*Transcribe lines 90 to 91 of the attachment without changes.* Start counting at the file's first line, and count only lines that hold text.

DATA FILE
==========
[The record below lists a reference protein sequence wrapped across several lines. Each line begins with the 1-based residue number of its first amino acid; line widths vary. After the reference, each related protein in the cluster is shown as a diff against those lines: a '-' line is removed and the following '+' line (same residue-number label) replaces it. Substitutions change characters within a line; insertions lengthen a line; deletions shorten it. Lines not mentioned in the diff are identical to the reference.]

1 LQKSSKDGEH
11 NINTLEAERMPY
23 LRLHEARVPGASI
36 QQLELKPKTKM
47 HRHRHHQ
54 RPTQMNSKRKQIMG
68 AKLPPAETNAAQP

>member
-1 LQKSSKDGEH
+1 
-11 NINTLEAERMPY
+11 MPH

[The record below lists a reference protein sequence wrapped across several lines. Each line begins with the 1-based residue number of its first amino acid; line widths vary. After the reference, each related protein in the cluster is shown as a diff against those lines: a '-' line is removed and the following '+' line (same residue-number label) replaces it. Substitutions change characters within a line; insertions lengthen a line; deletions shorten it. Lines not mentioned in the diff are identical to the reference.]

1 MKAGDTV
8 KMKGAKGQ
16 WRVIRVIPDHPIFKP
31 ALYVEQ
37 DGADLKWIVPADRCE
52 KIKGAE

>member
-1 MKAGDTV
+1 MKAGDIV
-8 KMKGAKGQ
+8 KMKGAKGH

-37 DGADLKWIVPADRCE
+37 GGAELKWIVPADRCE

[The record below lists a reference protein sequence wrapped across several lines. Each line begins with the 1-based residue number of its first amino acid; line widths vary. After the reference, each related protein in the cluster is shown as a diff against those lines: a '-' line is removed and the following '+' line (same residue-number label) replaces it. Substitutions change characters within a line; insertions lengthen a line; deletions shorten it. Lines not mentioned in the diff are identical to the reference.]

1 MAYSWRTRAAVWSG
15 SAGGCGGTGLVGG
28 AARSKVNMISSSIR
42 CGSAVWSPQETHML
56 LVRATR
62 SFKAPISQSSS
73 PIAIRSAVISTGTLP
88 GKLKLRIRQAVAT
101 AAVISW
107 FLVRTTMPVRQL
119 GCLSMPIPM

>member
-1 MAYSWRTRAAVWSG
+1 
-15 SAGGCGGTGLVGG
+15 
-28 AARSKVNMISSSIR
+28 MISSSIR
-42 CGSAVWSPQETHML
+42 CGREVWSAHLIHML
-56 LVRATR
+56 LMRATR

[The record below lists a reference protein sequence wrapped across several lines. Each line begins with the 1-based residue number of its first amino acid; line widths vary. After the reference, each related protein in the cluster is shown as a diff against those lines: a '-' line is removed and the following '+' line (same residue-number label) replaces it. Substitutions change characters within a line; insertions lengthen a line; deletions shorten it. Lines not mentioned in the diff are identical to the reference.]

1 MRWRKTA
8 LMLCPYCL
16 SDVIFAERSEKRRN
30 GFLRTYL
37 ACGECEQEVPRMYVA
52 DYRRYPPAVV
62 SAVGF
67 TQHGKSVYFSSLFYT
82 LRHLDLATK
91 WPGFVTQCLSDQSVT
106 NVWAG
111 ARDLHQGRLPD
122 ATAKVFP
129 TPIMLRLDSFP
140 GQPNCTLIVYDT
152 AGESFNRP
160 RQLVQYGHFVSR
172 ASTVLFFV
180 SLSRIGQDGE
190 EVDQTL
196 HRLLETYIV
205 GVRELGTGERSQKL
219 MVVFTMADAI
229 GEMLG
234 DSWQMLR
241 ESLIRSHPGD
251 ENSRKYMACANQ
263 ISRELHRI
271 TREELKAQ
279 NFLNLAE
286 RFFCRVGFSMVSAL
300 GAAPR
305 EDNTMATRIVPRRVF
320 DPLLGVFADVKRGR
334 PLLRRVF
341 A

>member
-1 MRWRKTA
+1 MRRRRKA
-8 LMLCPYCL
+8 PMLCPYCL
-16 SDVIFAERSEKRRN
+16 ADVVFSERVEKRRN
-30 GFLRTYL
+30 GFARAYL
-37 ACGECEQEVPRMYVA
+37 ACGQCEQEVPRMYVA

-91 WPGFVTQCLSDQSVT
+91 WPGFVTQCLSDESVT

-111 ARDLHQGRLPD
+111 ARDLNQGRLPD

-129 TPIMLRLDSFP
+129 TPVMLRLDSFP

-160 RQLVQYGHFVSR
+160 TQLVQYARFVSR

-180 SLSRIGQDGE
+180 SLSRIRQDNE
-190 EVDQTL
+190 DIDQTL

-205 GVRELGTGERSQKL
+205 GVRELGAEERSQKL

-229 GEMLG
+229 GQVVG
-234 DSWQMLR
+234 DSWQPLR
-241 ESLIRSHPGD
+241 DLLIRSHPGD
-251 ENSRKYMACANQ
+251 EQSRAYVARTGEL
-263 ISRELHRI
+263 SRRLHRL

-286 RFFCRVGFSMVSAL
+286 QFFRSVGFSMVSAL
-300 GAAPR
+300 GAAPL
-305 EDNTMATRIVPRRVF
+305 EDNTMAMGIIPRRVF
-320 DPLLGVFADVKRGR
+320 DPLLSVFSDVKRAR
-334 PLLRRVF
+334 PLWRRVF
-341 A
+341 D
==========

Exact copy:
+1 MRRRRKA
-8 LMLCPYCL